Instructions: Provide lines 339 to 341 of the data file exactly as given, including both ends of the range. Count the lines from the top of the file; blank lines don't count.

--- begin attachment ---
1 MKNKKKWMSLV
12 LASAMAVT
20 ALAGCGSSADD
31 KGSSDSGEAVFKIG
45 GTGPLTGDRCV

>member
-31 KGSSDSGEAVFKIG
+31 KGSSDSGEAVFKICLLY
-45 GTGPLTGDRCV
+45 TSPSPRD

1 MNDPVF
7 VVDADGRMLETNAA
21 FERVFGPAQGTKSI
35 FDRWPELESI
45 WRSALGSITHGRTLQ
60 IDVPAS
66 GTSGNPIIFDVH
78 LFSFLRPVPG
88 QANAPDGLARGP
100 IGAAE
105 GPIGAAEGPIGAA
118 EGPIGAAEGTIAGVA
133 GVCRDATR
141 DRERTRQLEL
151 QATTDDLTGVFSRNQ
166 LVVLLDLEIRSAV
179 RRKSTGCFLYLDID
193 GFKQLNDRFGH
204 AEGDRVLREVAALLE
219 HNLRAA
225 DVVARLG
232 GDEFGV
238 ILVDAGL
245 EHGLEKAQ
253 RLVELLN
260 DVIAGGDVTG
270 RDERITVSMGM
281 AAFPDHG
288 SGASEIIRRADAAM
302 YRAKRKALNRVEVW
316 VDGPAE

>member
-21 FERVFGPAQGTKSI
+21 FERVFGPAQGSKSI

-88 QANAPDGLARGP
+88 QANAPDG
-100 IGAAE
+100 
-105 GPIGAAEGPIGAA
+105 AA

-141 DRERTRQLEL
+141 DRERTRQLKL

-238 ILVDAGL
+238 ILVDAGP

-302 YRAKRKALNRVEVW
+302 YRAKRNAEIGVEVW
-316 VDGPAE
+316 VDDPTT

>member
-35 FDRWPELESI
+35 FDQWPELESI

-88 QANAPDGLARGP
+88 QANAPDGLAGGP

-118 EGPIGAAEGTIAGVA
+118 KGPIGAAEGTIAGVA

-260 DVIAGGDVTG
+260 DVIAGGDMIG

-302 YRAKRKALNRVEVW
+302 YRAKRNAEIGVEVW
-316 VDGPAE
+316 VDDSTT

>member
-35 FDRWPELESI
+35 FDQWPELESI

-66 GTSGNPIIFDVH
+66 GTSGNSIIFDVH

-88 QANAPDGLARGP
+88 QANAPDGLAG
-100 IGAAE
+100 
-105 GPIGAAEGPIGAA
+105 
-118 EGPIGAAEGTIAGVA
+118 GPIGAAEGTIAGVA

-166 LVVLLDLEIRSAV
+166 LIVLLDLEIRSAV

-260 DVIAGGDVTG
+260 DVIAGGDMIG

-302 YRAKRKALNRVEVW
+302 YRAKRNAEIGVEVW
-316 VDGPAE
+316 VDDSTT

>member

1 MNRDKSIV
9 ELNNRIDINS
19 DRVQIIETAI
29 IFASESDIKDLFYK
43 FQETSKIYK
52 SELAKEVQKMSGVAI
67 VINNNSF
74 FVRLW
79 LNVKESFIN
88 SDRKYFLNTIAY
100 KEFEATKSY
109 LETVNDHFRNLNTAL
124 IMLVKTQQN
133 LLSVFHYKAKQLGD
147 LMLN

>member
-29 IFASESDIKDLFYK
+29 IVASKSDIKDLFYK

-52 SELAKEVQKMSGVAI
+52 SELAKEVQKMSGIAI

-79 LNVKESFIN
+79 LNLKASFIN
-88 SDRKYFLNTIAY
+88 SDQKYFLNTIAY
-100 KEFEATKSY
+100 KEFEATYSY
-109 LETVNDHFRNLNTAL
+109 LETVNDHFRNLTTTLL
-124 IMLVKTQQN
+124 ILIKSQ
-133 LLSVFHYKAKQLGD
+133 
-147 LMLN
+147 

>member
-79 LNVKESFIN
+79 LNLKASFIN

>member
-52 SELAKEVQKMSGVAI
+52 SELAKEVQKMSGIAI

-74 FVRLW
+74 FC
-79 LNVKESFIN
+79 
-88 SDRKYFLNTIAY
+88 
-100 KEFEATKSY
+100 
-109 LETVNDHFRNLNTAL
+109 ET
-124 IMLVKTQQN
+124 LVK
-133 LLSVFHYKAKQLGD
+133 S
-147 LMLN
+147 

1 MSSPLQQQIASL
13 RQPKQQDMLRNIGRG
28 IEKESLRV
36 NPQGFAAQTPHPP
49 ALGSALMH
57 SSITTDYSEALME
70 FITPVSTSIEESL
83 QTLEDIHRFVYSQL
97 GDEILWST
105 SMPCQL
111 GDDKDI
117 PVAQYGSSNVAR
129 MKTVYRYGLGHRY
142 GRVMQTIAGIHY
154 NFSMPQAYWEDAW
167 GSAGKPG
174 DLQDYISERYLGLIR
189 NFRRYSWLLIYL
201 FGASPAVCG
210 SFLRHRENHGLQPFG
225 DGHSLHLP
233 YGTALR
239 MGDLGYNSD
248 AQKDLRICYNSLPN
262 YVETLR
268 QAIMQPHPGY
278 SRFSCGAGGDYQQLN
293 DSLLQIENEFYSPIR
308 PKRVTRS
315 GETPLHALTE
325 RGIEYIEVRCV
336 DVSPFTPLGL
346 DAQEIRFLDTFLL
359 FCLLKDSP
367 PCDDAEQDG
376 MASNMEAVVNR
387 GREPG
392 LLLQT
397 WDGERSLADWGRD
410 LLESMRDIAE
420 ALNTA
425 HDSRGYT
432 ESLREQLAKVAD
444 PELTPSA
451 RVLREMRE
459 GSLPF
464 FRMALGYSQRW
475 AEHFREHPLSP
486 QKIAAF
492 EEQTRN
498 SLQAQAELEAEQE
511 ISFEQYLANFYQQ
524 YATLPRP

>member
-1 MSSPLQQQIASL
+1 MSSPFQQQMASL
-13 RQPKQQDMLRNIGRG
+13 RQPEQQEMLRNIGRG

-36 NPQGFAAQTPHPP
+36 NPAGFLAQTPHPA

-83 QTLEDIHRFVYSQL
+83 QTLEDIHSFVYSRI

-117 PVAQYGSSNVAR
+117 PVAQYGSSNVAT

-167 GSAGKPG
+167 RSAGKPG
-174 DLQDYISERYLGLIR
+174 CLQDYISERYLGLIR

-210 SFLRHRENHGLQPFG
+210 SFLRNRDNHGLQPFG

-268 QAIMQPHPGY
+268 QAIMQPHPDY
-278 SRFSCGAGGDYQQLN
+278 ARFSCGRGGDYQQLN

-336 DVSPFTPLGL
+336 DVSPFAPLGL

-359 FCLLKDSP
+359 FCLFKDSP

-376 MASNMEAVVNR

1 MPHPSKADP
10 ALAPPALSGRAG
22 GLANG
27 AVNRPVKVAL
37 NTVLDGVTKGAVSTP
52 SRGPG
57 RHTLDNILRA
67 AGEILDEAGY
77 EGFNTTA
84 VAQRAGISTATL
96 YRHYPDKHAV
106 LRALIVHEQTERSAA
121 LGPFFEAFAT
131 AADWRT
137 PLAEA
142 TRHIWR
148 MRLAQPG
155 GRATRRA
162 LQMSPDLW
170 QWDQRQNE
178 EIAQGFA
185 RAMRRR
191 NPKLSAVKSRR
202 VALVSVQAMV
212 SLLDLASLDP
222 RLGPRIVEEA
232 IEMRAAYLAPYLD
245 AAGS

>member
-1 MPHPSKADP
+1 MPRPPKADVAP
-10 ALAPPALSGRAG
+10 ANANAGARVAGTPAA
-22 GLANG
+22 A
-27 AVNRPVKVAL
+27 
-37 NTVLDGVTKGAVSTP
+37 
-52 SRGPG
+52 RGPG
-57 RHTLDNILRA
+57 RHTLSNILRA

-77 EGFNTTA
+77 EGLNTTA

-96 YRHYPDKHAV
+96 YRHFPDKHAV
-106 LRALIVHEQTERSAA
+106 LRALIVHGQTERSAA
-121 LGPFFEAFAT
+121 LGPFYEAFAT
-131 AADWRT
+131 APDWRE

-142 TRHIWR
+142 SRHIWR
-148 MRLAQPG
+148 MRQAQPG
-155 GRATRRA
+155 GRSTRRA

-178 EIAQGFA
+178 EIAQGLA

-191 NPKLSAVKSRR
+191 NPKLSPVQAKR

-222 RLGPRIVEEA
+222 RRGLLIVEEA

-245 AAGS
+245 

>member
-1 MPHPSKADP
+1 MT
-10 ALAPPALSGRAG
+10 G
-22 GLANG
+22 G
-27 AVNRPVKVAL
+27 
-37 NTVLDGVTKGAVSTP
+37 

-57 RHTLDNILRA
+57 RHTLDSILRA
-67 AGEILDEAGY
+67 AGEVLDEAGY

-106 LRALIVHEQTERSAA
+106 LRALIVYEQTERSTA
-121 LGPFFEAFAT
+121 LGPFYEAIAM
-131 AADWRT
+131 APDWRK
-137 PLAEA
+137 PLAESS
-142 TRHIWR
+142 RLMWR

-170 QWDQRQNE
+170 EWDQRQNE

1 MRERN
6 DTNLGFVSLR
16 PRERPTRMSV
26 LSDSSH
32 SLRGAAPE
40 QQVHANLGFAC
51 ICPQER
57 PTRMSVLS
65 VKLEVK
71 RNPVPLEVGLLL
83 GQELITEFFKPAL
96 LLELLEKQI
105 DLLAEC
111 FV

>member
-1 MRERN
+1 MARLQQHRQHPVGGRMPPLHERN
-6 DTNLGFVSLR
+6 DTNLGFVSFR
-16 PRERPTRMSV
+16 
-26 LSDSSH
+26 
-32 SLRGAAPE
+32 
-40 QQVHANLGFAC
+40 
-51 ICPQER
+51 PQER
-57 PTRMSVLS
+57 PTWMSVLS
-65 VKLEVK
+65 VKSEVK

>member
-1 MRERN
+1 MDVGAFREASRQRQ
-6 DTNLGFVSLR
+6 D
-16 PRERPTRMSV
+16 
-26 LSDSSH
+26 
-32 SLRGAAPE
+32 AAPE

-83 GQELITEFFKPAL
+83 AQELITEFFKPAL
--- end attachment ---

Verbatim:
+1 MARLQQHRQHPVGGRMPPLHERN
-6 DTNLGFVSLR
+6 DTNLGFVSFR